Starting at the age of five of so, my dad tried to help. This was when the family first moved to Denver. He would search the unpaved streets for bits of cardboard or string. He would turn them into a junk dealer who would give him a couple pennies for his efforts. My dad, whom I like to imagine as a chubby five-year-old, though a surviving photo and the family’s poverty belie this, would trot home and give the money to his mother. And on certain days, my five-year-old father made more money than

his father did. When he was a bit older, my dad did odd jobs and sold newspapers. He was one of the boys yelling out the headlines on street corners, hoping better-off readers would be interested in the news. My dad would continue to do this through his teenage years. I have inherited the diaries he began to write at age 15 in 1935. By then, my dad was often making more than his father did—and giving a good portion of his wages to his parents in order to help feed his six younger brothers and sisters.

Throughout all of this, my grandfather’s sermons continued.

When my dad was 16, and when the family had moved back to Denver—my grandparents took over yet another mission—he got an even better-paying job than selling newspapers: he began to work at a dairy. And suddenly he was making far more than his father was, so much so that he could no longer justify going to school. The family of nine (the eldest daughter had left home by then) often did not have enough food to eat—this the diaries make clear. And so my dad left school and began to support the family.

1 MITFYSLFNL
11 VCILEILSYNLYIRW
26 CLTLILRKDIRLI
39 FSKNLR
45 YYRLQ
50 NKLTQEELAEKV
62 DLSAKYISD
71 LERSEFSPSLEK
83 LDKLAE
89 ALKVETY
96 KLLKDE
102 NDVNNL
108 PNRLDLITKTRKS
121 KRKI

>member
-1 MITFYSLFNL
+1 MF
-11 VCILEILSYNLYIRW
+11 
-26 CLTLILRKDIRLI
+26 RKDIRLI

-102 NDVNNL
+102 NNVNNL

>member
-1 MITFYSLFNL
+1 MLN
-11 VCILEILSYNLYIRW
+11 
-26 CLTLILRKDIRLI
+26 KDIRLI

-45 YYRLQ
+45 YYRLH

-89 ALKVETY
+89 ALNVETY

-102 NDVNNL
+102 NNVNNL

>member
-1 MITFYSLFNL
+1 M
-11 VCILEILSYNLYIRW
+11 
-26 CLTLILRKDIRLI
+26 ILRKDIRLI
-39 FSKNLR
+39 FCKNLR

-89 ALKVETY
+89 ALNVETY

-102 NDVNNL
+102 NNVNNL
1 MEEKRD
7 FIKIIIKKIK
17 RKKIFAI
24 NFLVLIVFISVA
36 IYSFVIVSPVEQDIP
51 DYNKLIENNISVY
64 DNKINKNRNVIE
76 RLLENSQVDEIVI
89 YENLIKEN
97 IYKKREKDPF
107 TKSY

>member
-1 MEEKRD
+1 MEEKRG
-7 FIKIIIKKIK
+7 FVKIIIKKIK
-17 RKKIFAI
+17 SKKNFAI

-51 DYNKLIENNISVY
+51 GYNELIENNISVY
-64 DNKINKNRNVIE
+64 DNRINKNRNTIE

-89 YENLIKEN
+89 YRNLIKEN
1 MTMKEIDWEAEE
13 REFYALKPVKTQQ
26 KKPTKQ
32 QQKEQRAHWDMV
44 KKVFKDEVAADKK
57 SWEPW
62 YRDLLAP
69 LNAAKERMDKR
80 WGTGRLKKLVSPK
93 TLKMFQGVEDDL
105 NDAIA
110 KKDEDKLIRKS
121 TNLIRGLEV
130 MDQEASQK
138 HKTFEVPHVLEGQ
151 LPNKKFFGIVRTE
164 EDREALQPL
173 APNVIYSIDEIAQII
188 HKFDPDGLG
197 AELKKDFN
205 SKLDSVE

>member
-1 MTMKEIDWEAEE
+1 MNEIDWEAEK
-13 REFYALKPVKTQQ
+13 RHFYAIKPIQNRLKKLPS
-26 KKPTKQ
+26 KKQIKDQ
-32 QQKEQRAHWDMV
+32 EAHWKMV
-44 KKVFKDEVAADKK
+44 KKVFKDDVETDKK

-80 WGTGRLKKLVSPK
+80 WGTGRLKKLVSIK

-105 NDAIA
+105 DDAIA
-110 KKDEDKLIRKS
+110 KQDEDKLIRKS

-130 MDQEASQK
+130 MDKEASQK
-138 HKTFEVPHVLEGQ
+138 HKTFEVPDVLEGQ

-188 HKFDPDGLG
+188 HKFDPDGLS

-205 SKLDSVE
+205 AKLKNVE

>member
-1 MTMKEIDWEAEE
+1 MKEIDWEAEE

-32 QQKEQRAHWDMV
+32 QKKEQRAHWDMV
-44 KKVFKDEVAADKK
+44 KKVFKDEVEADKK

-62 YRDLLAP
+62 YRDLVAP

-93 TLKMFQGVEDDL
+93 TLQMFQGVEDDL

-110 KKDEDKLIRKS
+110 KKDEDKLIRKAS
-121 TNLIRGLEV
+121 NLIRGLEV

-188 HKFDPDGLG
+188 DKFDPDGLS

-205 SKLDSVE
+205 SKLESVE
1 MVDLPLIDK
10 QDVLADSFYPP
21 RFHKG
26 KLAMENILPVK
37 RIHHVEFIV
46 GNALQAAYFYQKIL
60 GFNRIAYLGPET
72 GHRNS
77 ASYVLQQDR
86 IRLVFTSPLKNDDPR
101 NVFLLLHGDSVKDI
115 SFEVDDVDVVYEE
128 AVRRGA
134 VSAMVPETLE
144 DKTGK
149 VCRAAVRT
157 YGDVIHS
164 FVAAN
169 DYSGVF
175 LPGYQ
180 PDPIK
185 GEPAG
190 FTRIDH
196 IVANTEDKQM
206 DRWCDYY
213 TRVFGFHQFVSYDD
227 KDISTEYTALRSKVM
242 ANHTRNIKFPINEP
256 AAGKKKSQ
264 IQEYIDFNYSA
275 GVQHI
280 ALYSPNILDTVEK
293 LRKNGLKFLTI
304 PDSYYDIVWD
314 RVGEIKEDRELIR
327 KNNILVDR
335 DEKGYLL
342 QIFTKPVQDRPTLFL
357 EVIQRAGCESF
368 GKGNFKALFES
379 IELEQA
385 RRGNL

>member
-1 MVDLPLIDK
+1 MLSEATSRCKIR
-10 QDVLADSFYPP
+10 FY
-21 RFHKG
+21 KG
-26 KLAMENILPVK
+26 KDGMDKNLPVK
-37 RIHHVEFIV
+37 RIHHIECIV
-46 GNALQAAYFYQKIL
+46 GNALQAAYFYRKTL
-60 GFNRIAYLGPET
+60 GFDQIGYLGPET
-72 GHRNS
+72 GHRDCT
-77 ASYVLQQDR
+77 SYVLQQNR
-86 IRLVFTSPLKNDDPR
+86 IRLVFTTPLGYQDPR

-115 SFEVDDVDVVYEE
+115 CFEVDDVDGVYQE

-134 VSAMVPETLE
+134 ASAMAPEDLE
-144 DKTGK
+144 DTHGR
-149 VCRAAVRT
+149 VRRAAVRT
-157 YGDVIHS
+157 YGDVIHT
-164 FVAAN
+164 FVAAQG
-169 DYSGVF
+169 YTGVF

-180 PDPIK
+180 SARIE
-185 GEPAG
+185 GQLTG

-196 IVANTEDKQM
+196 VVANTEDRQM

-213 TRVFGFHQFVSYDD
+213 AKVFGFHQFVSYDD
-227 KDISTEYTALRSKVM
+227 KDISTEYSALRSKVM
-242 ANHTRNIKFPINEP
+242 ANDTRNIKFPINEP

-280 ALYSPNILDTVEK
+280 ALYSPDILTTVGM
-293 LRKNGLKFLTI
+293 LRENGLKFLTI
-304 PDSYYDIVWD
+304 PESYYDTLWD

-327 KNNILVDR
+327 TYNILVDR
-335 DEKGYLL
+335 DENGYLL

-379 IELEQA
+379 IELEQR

And still the sermons continued.

All of his adult life, my father would shake his head when considering his own father: he never understood how a man with so many dependents could be willing to work so hard for so little financial gain. He never understood how his father could allow his own kids to go hungry in order to try to save the strangers who shuffled into their mission each day. My dad made sure his kids had enough. I never once had to go to bed hungry. As a kid, my dad often did.

All his life my dad dreamed of being rich. Nothing unusual there, not in an American. But he wanted to do more than merely pay off the bill collectors—he wanted to provide scholarships for needy kids, to show up at some skinny poor kid’s house on Christmas Eve with a sack full of presents. He wanted to find a kid who was selling newspapers on the street and buy all the papers, then give the kid a big tip. He wanted to do this long after it was illegal for children to hawk newspapers on street corners; he dreamed of doing something like this until the last weeks of his life, when that dream was long impossible. This because my dad shared some traits with his father—he was in part a dreamer who wanted to save humankind. But he was also a pragmatist who knew he must attend to this world we know here on Earth. I don’t know where this pragmatic side came from—perhaps in some measure from his mother, for though she shared her husband’s lofty dreams, she did have the sense to see that wandering the West with a large family made a bad situation worse. Roots, she must have realized, would help. And though they never did stay put in one house long—my father said they moved to avoid paying the rent, and his diaries make clear that he wasn’t kidding—they didn’t leave Denver again after 1935. The rest of the West would have to save itself.